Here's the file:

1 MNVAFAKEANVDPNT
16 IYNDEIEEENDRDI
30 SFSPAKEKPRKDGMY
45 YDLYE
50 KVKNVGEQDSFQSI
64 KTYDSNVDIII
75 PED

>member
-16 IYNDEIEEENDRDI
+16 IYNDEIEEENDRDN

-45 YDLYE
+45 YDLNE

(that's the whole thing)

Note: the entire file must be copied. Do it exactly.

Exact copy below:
1 MNVAFAKEANVDPNT
16 IYNDEIEEENDRDI
30 SFSPAKEKPRKDGMY
45 YDLYE
50 KVKNVGEQDSFQSI
64 KTYDSNVDIII
75 PED

>member
-16 IYNDEIEEENDRDI
+16 IYNDEIEEENDRDN

-45 YDLYE
+45 YDLNE